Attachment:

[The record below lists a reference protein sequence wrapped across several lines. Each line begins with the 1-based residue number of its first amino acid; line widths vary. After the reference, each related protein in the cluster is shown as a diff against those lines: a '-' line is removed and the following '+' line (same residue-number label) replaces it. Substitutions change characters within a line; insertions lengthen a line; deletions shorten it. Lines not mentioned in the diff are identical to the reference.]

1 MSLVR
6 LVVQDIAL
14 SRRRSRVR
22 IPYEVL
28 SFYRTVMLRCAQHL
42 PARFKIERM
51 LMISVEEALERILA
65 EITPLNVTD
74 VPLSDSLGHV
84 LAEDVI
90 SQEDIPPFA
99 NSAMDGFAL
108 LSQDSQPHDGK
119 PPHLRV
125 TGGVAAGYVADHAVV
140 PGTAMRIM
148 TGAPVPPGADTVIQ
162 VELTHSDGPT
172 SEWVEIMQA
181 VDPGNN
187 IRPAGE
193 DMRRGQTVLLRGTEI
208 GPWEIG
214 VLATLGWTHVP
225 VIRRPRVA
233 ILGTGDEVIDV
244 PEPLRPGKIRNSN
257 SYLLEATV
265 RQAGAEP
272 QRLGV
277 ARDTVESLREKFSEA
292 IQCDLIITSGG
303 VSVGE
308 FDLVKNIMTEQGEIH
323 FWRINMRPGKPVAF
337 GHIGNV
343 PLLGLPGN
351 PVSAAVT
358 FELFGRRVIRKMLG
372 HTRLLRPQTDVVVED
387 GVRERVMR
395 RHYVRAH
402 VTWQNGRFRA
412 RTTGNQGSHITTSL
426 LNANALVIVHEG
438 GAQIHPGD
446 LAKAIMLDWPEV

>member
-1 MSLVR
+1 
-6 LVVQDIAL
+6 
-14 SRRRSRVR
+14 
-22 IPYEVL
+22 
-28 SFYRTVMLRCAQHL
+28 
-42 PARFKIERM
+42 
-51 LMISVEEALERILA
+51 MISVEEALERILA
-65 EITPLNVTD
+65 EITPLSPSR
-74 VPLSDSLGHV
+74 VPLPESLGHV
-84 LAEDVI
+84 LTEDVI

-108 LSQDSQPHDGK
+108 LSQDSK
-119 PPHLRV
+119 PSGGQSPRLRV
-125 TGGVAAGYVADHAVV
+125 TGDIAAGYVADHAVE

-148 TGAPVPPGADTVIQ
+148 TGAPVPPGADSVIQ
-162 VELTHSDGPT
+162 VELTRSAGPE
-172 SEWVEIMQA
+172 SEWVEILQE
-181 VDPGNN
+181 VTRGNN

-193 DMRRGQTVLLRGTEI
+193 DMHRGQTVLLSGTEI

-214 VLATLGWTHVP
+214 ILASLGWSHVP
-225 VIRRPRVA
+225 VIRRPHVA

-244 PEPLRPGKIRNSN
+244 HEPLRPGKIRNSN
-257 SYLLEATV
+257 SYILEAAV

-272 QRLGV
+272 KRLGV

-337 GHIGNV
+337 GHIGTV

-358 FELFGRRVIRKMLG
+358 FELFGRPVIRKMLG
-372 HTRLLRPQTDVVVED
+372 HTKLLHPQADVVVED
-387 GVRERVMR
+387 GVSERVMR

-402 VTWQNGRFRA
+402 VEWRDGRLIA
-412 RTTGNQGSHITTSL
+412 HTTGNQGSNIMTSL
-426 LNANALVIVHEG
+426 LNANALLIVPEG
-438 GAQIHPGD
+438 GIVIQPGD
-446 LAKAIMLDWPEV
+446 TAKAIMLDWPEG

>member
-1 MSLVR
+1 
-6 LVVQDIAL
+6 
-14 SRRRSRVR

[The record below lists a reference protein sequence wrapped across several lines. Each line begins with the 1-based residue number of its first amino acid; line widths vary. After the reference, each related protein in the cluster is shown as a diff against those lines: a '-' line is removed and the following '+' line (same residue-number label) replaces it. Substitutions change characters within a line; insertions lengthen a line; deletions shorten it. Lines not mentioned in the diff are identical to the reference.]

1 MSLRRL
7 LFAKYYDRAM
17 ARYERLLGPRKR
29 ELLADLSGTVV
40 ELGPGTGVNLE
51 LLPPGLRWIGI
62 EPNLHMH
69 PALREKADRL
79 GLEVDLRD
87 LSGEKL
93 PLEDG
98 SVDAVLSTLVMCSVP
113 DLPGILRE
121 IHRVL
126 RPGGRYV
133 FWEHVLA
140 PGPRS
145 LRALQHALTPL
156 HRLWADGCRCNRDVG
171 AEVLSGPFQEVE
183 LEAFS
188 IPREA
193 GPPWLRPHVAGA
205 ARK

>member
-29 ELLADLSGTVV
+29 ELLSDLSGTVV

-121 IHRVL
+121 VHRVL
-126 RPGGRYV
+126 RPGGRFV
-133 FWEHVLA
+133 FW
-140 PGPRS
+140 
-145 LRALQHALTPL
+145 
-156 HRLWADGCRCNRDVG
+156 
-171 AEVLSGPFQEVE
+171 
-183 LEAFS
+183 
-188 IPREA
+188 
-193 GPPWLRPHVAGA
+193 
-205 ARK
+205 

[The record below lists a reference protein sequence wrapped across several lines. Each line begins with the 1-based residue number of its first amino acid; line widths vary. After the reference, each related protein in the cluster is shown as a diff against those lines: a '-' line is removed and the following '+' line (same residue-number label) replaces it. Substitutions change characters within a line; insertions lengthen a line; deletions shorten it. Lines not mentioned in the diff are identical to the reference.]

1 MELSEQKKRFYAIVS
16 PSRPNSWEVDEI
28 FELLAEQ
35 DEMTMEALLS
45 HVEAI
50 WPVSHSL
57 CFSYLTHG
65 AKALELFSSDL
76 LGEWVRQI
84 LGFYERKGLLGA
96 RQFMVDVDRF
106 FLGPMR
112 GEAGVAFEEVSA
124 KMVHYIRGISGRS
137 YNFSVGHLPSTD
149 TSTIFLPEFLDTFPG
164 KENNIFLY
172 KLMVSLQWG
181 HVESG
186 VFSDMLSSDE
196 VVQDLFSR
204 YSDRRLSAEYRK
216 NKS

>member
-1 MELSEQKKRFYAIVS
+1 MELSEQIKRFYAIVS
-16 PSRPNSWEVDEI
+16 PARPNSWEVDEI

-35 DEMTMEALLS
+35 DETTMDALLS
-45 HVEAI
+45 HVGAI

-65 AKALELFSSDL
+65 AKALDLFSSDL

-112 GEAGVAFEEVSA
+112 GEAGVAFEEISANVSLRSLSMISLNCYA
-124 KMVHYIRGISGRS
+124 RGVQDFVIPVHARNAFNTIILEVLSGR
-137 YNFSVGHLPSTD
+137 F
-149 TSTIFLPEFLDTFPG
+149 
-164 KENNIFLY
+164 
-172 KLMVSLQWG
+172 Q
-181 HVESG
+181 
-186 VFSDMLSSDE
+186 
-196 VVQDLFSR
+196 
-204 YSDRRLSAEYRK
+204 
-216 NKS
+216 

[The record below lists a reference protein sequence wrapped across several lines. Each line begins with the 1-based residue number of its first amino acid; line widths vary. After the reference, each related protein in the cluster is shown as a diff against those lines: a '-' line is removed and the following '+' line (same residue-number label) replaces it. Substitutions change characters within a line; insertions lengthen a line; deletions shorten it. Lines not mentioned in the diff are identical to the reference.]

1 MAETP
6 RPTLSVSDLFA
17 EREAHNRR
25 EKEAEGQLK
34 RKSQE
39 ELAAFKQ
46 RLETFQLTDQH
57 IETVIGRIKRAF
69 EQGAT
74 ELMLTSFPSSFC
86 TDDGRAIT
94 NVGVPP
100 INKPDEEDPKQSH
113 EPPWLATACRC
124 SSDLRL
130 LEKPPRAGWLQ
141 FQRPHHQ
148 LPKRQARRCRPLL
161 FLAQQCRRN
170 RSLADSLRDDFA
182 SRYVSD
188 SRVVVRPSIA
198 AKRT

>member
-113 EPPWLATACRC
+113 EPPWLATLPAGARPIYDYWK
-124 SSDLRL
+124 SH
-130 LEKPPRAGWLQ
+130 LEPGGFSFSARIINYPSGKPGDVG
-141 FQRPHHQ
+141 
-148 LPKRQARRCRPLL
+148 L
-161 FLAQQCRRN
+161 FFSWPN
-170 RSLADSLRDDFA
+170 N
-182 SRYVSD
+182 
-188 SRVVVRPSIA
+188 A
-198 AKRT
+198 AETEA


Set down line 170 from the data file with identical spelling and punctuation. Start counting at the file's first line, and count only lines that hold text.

[The record below lists a reference protein sequence wrapped across several lines. Each line begins with the 1-based residue number of its first amino acid; line widths vary. After the reference, each related protein in the cluster is shown as a diff against those lines: a '-' line is removed and the following '+' line (same residue-number label) replaces it. Substitutions change characters within a line; insertions lengthen a line; deletions shorten it. Lines not mentioned in the diff are identical to the reference.]